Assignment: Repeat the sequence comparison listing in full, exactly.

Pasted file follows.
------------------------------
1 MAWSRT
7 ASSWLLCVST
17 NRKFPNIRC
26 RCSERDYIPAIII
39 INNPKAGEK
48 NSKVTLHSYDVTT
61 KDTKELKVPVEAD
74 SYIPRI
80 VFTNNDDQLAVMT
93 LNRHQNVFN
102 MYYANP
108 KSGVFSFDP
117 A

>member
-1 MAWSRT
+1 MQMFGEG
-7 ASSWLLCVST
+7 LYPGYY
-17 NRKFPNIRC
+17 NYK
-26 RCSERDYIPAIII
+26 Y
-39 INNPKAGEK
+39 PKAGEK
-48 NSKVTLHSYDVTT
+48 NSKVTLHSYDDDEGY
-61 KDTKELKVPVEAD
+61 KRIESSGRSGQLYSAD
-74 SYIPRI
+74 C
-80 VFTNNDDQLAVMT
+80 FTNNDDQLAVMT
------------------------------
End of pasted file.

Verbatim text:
1 MAWSRT
7 ASSWLLCVST
17 NRKFPNIRC
26 RCSERDYIPAIII
39 INNPKAGEK
48 NSKVTLHSYDVTT
61 KDTKELKVPVEAD
74 SYIPRI
80 VFTNNDDQLAVMT
93 LNRHQNVFN
102 MYYANP
108 KSGVFSFDP
117 A

>member
-1 MAWSRT
+1 MQMFGEG
-7 ASSWLLCVST
+7 LYPGYY
-17 NRKFPNIRC
+17 NYK
-26 RCSERDYIPAIII
+26 Y
-39 INNPKAGEK
+39 PKAGEK
-48 NSKVTLHSYDVTT
+48 NSKVTLHSYDDDEGY
-61 KDTKELKVPVEAD
+61 KRIESSGRSGQLYSAD
-74 SYIPRI
+74 C
-80 VFTNNDDQLAVMT
+80 FTNNDDQLAVMT